The way teens forge friendships tends to be gender-dependent. Boys tend to make friends by participating in an activity together -- by playing baseball or being a member of a computer club, boys bond with one another. Girls tend to make friends by talking to one another. As if you haven't noticed, the phone is crucial in these relationships. On the phone and at sleepovers, girls become best friends by gossiping, sharing secrets, and giggling together.
My kids don't like me anymore
The job of a teen is to push off into her own life. By the age of fifteen, your teen may tell you that you don't understand her. After all you've done for her, your daughter has the nerve to unabashedly adore her ballet teacher, who can do no wrong, rather than you. You, she says, are hopelessly old-fashioned. Your son tells you that he can't wait until he's eighteen so that he can get his own apartment.
Throughout their adolescence, your teens gradually expose a part of yourself that you may not like. At age forty, you may find out how immature you are. You become jealous of the ballet teacher, and you can't believe how you let your daughter's comments about your stodginess really get to you. The messy bathroom that your child leaves behind can send you into a tantrum.
Your child used to cuddle beside you on the couch, look up at you with adoring eves, and tell you all about her day. Now her bedroom door is closed -- tight. Every parent of a teenager has stared at that closed door and wished for X-ray vision. What's she doing in there? She's probably listening to music, or exploring her new body, or writing about her feelings in a diary. Or maybe she's off in a fantasy.
By the time your child reaches her late teens, she's again more willing to spend time with you, as her peer friendships lessen in intensity. She finally feels secure enough in her identity and self-worth to return to a more connected family relationship. Once again, she'll sit with you and talk about her day. She may not put you on a pedestal anymore, but that doesn't matter. She likes you just the way you are.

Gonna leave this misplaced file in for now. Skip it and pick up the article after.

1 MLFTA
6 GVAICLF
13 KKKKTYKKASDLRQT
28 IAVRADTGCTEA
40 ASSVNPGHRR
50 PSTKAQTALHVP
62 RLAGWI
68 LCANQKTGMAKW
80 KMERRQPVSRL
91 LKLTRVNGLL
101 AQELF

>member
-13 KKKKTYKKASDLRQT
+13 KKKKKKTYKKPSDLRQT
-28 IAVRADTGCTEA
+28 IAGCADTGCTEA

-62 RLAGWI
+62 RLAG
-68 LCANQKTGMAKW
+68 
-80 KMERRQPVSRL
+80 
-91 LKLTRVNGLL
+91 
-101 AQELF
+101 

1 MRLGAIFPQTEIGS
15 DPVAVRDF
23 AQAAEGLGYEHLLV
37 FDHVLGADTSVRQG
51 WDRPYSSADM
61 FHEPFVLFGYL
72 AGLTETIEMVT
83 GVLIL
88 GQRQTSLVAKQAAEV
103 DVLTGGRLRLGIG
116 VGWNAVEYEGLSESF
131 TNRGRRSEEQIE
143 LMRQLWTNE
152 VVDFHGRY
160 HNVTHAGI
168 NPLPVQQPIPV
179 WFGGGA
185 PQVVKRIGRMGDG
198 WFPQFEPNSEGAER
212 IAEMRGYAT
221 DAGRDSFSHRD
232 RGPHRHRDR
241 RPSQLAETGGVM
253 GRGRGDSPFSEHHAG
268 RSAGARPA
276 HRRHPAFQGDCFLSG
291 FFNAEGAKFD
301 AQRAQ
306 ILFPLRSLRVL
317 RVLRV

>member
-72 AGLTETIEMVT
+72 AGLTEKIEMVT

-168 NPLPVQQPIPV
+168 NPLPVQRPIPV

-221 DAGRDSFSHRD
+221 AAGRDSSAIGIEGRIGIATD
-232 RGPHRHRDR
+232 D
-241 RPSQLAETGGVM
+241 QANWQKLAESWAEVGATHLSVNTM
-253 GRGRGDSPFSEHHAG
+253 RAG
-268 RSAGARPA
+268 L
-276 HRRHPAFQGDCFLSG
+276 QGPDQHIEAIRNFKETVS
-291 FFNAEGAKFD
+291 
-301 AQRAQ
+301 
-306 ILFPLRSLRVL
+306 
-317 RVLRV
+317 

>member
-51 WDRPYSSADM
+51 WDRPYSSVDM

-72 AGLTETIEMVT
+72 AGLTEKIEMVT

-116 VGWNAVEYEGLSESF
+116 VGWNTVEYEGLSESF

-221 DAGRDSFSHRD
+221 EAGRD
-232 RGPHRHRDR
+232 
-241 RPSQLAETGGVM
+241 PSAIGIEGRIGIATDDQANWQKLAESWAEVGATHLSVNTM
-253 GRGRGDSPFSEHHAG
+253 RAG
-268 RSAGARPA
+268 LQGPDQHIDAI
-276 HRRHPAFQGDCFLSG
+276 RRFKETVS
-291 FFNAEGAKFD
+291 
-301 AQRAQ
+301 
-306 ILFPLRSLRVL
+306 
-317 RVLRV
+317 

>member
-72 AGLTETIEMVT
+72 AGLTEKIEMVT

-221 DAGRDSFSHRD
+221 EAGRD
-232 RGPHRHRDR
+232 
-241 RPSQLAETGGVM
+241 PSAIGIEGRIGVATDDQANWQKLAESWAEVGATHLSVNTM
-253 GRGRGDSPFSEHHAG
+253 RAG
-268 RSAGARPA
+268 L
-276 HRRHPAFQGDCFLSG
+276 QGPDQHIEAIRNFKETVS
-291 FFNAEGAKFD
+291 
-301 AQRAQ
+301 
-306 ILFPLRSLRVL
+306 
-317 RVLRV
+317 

Sure, you've taught your son how to brush his teeth, do long division, and make lasagna. Now he needs you to help him learn how to drive, apply for a job, choose an apprenticeship program, and separate the whites from the colours when he does the laundry. He can also use a little help managing money, time, and stress. Of course, he might not ask for your help, but offer it anyway. Don't wait until things go wrong to step forward -- not that you should take over his job or fill out his college application for him. And if you insist that he do it the way you did, you can count on his stomping off. In the second decade of parenthood, your cue is to be involved without intruding. You'll know when you've overstepped that elusive line because he'll ask you to butt out of his life.
As your teen masters the final tasks that lead to adulthood, families should mark these milestones. In a society with few rites of passage, you may need to invent your own rituals. Celebrate your daughter's getting a driver's licence by letting her drive the family out for ice cream. Have a corn roast to mark your son's finally getting his braces off. Being accepted into that apprenticeship program is definitely worth a celebratory dinner.